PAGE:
Yellow Cardinal, sadly threatened, is a possibility in some parts of the wetlands, while raptors include the Southern Crested Caracara, largest of a family closely related to the falcons, but which look more like large hawks and behave more like vultures.
Photo credit: Hernán Rodríguez Goñi, Seriema Nature Tours, Jabiru Stork
Both here and in the grassier areas, you’ll see plenty of Rufous Horneros, plus other ovenbirds (so called because their clay nests resemble ovens) such as Brown Cacholote, while Great Kiskadee, a large, bright yellow tyrant flycatcher, is pretty ubiquitous too. Snail Kites, with their distinctively deeply-hooked beaks, appear throughout the wider marsh area.
Burrowing Owls look and behave a lot like our own Little Owls, sharing with them comically grumpy looks and a habit of hunting at dawn and dusk and basking in sunny spots. So they’re a familiar sight throughout the grassland areas, alongside the likes of American Wood Stork.
If the latter strikes you as big, though, your first sight of a Greater Rhea will put it in the shade. These huge creatures, closely related to Ostriches, roam the area, sometimes in flocks of more than 100 in winter, but more often as lone males or small groups of females or young birds. They’re cautious, but generally won’t run away at speed unless they feel threatened.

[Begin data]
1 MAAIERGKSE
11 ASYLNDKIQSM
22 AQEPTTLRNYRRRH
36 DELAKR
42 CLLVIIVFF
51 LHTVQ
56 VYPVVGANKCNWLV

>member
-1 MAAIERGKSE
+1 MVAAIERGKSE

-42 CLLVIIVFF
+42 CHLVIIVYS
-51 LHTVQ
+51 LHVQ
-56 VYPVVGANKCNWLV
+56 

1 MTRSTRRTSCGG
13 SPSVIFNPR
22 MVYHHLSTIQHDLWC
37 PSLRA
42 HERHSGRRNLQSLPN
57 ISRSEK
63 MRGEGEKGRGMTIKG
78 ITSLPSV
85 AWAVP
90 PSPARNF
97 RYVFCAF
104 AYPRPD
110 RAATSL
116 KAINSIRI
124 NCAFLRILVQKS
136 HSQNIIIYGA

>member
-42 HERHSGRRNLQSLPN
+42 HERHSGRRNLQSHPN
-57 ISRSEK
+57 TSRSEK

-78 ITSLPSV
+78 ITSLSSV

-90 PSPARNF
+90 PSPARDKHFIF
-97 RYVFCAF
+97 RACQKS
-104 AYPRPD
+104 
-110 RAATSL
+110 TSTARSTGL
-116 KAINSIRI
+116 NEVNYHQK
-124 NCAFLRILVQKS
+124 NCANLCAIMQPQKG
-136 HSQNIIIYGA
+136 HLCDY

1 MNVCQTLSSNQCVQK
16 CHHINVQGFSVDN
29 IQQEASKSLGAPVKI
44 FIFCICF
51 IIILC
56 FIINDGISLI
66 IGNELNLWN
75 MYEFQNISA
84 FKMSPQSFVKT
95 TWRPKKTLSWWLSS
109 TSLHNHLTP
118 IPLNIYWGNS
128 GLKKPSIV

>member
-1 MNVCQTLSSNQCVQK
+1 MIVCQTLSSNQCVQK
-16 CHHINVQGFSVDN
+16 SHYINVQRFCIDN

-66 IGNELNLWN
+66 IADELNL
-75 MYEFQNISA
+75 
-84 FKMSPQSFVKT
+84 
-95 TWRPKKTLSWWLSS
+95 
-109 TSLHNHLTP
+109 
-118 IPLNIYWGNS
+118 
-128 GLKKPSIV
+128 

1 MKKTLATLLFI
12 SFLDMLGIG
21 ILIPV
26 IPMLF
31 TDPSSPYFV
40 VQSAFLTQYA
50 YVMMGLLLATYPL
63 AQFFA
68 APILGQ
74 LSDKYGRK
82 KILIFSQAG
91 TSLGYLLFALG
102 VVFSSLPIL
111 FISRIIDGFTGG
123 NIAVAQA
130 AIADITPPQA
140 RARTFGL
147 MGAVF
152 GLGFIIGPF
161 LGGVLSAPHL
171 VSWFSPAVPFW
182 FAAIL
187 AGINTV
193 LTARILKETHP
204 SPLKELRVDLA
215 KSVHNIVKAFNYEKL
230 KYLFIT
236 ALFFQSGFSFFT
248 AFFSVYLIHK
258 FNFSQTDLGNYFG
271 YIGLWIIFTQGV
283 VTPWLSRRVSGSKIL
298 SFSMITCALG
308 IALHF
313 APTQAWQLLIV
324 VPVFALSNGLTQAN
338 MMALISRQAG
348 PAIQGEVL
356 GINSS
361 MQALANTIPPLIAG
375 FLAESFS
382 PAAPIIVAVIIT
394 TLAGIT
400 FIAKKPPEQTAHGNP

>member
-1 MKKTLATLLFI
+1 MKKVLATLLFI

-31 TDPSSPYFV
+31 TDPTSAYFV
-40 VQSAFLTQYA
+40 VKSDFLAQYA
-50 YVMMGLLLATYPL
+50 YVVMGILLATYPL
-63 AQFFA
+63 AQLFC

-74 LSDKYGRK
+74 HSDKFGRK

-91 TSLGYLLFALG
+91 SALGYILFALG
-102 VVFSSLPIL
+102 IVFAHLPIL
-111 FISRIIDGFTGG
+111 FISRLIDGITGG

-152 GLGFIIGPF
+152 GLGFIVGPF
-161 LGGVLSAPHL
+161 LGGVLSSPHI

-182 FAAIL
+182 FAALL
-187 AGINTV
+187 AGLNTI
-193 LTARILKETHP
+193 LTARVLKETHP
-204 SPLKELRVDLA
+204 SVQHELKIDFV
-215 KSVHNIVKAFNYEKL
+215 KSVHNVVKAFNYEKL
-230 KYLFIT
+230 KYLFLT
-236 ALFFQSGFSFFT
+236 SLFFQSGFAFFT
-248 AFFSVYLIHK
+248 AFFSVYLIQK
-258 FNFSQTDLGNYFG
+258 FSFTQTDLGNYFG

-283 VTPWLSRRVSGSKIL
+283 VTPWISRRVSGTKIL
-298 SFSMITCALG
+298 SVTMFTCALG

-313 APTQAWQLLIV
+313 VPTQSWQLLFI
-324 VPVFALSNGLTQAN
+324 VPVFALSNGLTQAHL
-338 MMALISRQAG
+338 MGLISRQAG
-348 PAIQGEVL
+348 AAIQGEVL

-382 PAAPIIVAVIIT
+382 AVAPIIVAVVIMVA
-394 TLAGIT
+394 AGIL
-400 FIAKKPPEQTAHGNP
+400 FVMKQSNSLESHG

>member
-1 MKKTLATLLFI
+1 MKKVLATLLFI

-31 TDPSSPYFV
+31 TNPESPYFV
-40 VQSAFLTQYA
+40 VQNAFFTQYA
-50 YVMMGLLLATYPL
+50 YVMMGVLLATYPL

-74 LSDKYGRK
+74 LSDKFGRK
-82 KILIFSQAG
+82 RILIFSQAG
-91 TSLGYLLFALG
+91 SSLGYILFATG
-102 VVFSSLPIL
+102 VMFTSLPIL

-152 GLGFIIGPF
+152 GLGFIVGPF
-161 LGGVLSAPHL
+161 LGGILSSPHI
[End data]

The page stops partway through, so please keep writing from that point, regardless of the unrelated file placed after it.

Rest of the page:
Urban Birding in Buenos Aires
As any visit to Argentina will involve passing through Buenos Aires airport, it can be a good idea to build at least a day of birding in Buenos Aires into your trip.
That will give you a chance to acclimatise, to visit attractions in the capital such as Eva Peron’s tomb in the extraordinary Las Recoleta Cemetery or Diego Maradona’s tough home area of Boca, to take in a tango show, and to visit the Costanera Sur Eco Reserve.
Photo credit: Germán Pugnali, Seriema Nature Tours, Coscoroba Swans
Just 10 minutes’ walk from the city centre, and on the banks of the wide Rio de la Plata estuary, it has lagoons, reedbeds and grassland, and in fact if you visit outside opening hours you can still enjoy many of its birds from the promenade outside.
These should include the likes of Coscoroba Swan, Giant Wood Rail, Guira Cuckoo (which can be extremely tame), Field Flicker, and Argentina’s national bird, Rufous Hornero.
That doesn’t mean you’ll necessarily see anything you won’t see elsewhere, but it is a great way to ‘get your eye in’ for birding in Argentina.
If you explore the marshes from south to north, or from the west, starting at Corrientes, you can finish up by travelling on to Iguazu. Or do some birding on the Rio Parana, near where Argentina, Paraguay and Brazil all meet.